This article appeared as a Guest Column in The Journal Record on Feb. 17, 2022.
Discovery is often the most painstaking part of a lawsuit. Almost assuredly during this process, one party will serve a discovery request requiring the other to produce all “documents and communications” relevant to the case. This includes documents most people associate with normal business, including contracts, letters, and emails.
However, the manners by which we communicate for business purposes are constantly evolving. Text messaging, for example, is quick, easy, and informal. From this convenience spawns a common question: Do I need to produce text messages relevant to my case? The answer is yes. If they may be relevant to the case, those messages are discoverable.
Given this reality, clients need to inform their lawyers about all manners by which they have communicated, related to the lawsuit. Similarly, lawyers need to ask clients whether any relevant communications occurred via text message. It’s a two-way street.
Openly disclosing the existence of relevant text messages is one piece of the puzzle. Retrieving them is another and is often burdensome and expensive. Deleted messages are almost impossible to recover without hiring an independent specialist. Even then, their recovery is not guaranteed. Moreover, cellphone providers only store texts in the cloud for a specified period, often no longer than a few months. Typically, any deleted texts are long gone by the time a lawsuit is filed.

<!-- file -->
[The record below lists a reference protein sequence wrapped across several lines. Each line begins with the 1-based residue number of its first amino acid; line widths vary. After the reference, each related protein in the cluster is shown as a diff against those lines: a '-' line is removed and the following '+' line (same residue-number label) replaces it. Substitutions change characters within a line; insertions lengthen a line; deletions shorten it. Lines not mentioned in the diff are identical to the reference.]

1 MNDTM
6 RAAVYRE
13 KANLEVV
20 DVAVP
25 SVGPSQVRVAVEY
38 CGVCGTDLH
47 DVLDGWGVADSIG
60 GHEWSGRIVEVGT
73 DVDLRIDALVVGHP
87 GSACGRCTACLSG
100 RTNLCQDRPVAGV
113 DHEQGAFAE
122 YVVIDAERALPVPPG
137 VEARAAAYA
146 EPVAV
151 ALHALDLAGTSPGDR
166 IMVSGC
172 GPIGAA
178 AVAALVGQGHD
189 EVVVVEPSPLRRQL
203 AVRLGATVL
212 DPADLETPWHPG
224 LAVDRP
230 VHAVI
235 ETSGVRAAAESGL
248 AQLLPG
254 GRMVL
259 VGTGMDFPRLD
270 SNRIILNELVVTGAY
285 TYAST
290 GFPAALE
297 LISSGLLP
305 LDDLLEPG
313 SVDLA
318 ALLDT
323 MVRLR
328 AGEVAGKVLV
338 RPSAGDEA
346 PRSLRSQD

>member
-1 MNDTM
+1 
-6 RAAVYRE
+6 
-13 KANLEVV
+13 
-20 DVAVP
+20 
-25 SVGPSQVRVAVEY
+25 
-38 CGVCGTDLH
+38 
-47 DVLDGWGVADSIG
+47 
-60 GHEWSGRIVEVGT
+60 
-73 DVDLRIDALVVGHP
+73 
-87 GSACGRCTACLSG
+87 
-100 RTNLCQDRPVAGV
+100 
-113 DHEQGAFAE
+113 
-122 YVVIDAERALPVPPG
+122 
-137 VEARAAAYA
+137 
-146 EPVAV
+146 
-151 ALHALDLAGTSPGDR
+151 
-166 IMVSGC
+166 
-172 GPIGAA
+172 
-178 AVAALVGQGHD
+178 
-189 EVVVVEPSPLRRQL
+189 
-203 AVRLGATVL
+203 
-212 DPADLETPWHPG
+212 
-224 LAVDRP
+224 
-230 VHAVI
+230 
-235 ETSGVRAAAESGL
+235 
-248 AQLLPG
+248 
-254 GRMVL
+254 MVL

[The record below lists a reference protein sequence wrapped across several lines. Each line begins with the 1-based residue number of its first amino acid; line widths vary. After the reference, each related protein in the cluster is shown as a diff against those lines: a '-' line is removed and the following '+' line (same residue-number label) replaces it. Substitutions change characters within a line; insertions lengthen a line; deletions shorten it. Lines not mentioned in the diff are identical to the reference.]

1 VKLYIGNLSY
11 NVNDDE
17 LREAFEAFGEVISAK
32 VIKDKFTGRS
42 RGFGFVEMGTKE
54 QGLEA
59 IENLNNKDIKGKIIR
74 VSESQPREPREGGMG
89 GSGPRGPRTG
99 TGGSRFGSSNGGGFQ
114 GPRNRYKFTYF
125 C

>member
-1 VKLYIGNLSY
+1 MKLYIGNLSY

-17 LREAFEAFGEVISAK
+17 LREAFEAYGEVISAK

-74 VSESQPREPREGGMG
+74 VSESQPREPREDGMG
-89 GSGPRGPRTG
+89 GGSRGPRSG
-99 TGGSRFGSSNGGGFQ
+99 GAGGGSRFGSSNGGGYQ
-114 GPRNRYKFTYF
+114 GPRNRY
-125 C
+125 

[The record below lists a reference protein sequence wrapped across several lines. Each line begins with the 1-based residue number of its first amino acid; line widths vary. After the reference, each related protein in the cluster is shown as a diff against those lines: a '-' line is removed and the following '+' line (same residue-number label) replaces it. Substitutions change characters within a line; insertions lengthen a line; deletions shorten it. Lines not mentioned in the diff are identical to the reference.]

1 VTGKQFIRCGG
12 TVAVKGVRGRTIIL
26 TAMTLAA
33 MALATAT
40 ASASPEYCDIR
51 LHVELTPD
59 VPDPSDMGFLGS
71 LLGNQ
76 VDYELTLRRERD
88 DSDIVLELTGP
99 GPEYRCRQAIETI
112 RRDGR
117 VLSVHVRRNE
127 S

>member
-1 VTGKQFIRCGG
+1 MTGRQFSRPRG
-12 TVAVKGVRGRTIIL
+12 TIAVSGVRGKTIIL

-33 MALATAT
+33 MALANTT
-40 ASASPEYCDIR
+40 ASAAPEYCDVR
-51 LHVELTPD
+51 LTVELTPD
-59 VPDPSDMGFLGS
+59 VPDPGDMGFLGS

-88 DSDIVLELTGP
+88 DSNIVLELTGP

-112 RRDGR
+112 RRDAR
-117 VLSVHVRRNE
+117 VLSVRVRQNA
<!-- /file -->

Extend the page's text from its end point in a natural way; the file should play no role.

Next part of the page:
An effective way to obtain the messages is to physically possess the phone from which they were sent or received. This raises another question: How should these messages be produced? It is common to produce screenshots, but where the texts are dense and voluminous, it can be time consuming and expensive. An alternative to screenshotting is to purchase specialized software, which is not always a realistic option.
The Oklahoma Discovery Code recognizes this difficulty, at least implicitly, by providing that a party is not required to provide discovery of “electronically stored information” when it is “not reasonably accessible because of undue burden or cost.” However, this not a blanket protection because courts determine whether an undue burden exists on a case-by-case basis.
Though text messages may make our lives easier, they drastically complicate the already burdensome and expensive discovery process. Clients and lawyers alike need to be aware that text messages are discoverable, and they have duties to produce them absent a showing of undue burden.
Justin G. Bates is a litigation attorney at the law firm of Phillips Murrah who represents individuals and both privately-held and public companies in a wide range of civil litigation matters.
For more information on this alert and its impact on your business, please call 405.552.2471 or email Justin G. Bates.
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